By Ben Sirois, Economist, Dodge Data & Analytics
BEDFORD - December 8, 2017 - Nonfarm payrolls exceeded consensus predictions last month with broad gains across industries. A seasonally adjusted 228,000 jobs were added in November, comfortably above the 195,000 predicted in a Bloomberg poll of economists. This gain came in well above the 2017 monthly average, indicating that the job market remains strong. Revisions for the previous two months were essentially a wash, job gains for September were revised upward by 20,000 and October payrolls were adjusted down by 17,000, adding a net of 3,000 jobs in revisions to the past two months and smoothing out some of the effects of hurricanes Harvey and Irma. With November’s data, the 2017 year-to-date average sits at 174,000, slightly lower than the 2016 average of 187,000 per month. The unemployment rate remained at 4.1% and labor force participation held steady at 62.7%, following a significant 0.4-point decrease in October.
The private sector added 221,000 jobs in November, led by a notable increase in education and health services (+54,000), professional and business services (+46,000), trade, transportation & utilities (+32,000) and manufacturing (+31,000). Construction payrolls also had a strong month, adding 24,000 in November, led by specialty trade contractors (+22,600). Residential and non-residential builders saw modest gains of 5,400 and 4,100 respectively while heavy/civil engineering payrolls saw a moderate decline of 7,800. The public sector added 7,000 jobs in November with state and local governments posting gains of 1,000 and 9,000 respectively, while federal employment fell by 3,000.
Headline wage growth continued its subdued trend, increasing 2.5% year on year in November, less than the 2.7% projection. Wage growth and labor force participation continue to disappoint in otherwise strong monthly labor market reports. Explanations for this disparity range from continued market slack due to a sizeable number of discouraged workers who may or may not re-enter the workforce, to the advent of the “gig-economy” causing disruptions in traditional labor markets, to globalization making American workers compete more directly with foreign counterparts instead of just domestically. Whatever the reason, or combination of reasons, the U.S. labor market remains strong but seems to have more room to improve even with a headline unemployment rate of 4.1%. Federal Reserve Chairwoman Janet Yellen suggests that a fully healed labor market would be reflected in 3-4% wage growth, a good bit above the persistent mid-2% we’ve seen over past couple years.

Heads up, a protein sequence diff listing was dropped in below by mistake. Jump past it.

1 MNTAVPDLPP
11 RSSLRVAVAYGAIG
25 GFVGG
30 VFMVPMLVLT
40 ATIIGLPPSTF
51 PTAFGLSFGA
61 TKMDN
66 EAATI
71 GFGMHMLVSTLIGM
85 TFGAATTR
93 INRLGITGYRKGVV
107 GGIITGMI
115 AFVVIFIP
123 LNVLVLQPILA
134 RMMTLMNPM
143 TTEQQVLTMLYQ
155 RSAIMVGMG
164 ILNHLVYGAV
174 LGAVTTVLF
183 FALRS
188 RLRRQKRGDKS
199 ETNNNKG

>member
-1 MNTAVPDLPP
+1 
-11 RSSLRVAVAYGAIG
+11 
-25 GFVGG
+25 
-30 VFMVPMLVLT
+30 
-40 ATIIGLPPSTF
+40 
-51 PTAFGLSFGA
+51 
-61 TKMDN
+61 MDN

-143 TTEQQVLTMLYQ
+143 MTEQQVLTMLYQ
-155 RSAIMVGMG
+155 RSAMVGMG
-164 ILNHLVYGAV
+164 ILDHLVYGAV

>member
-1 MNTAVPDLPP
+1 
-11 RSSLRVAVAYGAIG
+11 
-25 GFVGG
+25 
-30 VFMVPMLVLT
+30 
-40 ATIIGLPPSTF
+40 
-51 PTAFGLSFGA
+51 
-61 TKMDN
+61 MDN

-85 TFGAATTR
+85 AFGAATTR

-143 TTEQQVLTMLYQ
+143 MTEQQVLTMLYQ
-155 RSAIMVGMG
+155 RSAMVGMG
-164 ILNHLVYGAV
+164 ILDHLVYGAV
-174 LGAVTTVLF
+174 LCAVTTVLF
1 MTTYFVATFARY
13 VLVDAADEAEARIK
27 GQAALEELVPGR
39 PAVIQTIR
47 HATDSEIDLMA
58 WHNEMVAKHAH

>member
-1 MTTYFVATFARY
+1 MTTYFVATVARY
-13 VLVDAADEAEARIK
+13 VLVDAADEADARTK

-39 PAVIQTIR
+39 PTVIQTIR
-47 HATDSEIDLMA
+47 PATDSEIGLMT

In general, the data in the September and October jobs reports were muddied by the effects of natural disasters, so November was the first “clean” jobs report since August. As expected, the paltry employment numbers for September, as well as October’s rebound, seem to be more one-time events reflecting the impact of Hurricanes Harvey and Irma. Steady and moderate payroll growth is expected to continue for at least the near term.
Next month’s Beyond the Data Jobs Report will be a more extensive end-of-year recap and will include an extensive review of the labor market with analysis of underlying trends and what to expect in 2018.
: Dodge Data & Analytics is North America’s leading provider of commercial construction project data, market forecasting & analytics services and workflow integration solutions for the construction industry. Building product manufacturers, architects, engineers, contractors, and service providers leverage Dodge to identify and pursue unseen growth opportunities that help them grow their business. On a local, regional or national level, Dodge empowers its customers to better understand their markets, uncover key relationships, size growth opportunities, and pursue specific sales opportunities with success. The company’s construction project information is the most comprehensive and verified in the industry. Dodge is leveraging its more than 125-year-old legacy of continuous innovation to help the industry meet the building challenges of the future. Learn more at www.construction.com.
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